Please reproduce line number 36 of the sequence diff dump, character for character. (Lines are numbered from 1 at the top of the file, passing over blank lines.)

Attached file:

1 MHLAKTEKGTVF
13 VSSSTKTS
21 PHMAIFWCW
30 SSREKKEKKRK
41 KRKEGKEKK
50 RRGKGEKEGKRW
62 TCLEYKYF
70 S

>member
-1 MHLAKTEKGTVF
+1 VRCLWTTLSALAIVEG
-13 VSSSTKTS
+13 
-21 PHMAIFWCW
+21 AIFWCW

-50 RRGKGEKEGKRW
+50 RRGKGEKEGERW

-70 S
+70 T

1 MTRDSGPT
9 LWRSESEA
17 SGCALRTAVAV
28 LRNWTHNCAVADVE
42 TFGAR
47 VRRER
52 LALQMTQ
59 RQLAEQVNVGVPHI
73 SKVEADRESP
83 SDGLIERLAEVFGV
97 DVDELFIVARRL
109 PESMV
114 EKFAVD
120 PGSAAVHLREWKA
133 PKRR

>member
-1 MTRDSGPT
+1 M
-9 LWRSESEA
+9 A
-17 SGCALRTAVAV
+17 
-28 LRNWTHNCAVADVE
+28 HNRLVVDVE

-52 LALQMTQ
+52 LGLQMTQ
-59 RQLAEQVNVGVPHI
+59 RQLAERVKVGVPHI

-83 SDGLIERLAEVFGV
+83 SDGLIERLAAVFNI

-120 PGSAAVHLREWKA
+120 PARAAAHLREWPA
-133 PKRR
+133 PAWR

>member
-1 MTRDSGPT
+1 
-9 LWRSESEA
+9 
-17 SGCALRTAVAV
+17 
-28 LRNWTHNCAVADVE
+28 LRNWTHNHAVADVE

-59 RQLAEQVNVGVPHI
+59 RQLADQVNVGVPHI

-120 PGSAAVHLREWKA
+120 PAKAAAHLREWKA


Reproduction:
-1 MTRDSGPT